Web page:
“Queen Sugar” & “Life Would be Perfect if I Lived in That House”

by Lauren Alwan & Sharon Browning

We invite you to join us as we revisit two exceptional books that have captured the hearts and minds of readers: Queen Sugar and Life Would Be Perfect If I Lived In That House. For readers who appreciate the power of a compelling story, these literary gems are sure to captivate you with their persuasive narratives and leave a lasting impression. So, without further ado, let’s dive into the enchanting worlds that await within the pages of these extraordinary works.

Queen Sugar and Life Would Be Perfect If I Lived In That House

You can find and buy the books we recommend at the LitStack Bookshop on our list of LitStack Recs.

Queen Sugar

Life Would be Perfect if I Lived in That House, by Meghan Daum

The moral of this story might run be careful what you wish for, especially if the house you get doesn’t live up to the fantasy you’ve been harboring. For Meghan Daum, novelist, essayist, L.A. Times columnist and extreme home aficiando, the pursuit is ninety percent of the game. Dreaming of houses, looking at houses online, making the rounds of open houses, even property stalking is all part of the condition Daum refers to as “house lust.” And we’ve all been there—I know I certainly have—pining after a place because it embodies the ideal life that might be lived there.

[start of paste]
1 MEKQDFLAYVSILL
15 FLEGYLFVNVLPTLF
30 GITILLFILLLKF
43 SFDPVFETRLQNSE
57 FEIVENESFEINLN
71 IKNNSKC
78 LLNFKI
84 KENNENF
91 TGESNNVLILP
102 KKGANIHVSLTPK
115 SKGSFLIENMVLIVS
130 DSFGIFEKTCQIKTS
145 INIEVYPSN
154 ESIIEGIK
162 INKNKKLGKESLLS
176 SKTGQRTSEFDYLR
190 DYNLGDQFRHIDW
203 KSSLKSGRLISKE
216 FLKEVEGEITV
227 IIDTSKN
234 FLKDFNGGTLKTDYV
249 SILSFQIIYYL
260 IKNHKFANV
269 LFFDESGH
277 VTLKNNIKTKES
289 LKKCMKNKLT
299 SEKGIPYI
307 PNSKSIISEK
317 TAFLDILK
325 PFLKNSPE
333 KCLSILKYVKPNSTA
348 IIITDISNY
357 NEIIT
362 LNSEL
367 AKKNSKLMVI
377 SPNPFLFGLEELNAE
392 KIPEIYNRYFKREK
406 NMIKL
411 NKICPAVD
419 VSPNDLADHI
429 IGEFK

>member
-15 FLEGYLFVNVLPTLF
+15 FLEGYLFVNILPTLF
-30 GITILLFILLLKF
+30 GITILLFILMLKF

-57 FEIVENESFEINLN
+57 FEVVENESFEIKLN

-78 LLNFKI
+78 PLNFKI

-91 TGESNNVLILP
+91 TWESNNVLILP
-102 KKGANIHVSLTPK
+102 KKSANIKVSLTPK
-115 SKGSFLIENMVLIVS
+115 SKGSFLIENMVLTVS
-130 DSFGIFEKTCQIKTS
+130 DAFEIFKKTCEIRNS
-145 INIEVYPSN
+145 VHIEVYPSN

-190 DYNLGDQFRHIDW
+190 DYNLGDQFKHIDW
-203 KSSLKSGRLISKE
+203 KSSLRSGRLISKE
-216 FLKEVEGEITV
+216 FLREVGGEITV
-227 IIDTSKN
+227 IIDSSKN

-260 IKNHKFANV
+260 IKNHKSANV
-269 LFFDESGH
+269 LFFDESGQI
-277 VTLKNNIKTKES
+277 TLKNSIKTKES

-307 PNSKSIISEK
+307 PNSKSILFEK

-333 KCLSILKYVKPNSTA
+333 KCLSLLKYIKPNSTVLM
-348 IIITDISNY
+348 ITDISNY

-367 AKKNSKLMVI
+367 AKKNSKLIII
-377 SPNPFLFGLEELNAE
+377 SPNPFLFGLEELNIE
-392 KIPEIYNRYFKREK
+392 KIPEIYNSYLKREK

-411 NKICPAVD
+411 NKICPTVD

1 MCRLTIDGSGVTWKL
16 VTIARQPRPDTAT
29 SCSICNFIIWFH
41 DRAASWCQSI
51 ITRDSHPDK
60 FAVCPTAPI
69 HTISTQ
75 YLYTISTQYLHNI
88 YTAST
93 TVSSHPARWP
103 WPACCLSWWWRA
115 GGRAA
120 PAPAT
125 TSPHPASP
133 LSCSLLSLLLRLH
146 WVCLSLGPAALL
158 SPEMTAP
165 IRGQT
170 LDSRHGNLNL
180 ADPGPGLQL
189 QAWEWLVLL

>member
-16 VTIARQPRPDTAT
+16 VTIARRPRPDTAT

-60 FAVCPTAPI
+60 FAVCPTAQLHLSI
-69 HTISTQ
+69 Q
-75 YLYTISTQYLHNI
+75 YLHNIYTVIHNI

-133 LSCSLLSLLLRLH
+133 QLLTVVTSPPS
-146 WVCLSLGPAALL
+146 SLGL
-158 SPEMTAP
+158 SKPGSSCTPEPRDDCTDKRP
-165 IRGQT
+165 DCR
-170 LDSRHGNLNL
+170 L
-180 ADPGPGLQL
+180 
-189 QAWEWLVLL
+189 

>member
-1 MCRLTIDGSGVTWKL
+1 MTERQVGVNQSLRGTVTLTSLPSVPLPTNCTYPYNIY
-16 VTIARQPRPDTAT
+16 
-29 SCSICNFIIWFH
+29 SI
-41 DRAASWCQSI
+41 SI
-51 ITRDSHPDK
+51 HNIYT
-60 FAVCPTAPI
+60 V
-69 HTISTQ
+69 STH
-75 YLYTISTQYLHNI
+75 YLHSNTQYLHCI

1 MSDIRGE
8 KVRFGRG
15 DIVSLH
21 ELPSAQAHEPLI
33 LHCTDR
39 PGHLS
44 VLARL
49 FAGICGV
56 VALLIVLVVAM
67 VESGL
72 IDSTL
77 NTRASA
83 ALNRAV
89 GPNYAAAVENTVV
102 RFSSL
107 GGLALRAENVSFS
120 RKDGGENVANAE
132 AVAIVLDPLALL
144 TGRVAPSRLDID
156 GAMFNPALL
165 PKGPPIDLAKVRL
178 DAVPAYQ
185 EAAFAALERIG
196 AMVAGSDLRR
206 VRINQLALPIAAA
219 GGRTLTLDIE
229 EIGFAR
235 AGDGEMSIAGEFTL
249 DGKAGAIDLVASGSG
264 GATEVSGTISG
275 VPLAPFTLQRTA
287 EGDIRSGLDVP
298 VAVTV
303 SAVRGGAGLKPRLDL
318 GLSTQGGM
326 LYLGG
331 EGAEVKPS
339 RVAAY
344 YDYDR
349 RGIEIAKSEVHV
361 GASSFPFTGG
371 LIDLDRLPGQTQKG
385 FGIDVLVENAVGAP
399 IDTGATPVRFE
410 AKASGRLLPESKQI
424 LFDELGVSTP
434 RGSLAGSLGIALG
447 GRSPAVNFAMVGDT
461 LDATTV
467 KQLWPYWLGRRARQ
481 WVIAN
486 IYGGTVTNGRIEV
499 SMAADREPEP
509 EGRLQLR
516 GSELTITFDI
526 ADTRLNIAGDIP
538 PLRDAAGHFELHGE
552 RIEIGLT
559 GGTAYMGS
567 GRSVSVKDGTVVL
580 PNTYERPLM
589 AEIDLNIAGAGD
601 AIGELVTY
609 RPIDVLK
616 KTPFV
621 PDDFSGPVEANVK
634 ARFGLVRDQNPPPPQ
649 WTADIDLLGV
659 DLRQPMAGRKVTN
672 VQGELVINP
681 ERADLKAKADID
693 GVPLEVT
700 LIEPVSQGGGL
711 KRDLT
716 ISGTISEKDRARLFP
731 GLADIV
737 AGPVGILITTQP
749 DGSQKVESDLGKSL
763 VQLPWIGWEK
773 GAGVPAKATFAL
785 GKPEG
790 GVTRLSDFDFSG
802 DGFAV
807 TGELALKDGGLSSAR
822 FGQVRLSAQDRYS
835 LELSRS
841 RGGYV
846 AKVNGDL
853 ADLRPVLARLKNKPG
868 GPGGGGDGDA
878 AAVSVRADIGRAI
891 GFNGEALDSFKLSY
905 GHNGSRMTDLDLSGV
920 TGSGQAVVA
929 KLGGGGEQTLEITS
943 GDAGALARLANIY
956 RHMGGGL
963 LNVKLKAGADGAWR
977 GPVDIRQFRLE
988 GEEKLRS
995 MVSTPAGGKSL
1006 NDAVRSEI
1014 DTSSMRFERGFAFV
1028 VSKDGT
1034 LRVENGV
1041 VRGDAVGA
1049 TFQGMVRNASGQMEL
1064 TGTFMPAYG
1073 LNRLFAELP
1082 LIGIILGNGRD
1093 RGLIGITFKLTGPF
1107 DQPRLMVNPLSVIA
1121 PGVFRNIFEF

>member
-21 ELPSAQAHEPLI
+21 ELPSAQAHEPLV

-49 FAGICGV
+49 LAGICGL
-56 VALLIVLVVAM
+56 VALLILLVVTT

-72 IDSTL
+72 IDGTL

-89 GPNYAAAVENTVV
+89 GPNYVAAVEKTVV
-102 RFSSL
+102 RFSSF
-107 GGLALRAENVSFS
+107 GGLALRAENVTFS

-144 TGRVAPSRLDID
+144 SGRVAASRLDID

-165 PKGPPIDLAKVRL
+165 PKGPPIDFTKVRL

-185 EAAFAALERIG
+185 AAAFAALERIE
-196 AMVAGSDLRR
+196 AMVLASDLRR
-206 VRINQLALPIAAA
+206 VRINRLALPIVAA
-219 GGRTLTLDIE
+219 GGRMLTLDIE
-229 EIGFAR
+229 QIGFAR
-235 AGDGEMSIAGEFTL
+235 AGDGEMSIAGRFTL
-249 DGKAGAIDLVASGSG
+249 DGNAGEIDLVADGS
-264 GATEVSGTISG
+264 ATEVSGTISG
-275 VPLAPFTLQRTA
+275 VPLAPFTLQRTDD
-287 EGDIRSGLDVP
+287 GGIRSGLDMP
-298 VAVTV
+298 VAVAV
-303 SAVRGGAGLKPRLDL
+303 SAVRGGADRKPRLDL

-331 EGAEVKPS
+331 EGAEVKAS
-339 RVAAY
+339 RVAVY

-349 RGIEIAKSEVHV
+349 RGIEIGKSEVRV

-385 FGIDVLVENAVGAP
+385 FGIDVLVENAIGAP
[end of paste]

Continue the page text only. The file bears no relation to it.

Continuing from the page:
I bought a house because I was thirty-four years old, had been self-employed most of my adult life, had never been married, was childless, had no boyfriend nor any appealing prospects in that department, and was hungry to the point of weakness for something that would root me to this earth.

Life Would Be Perfect If I Lived in That House is a kind of residential coming of age story, in which Daum tells of how she came be a homeowner. She also tracks growing up in places that never quite lived up to the dream and her formidable mother’s influence in seeking and improving the many homes the family occupied, from Texas to New Jersey.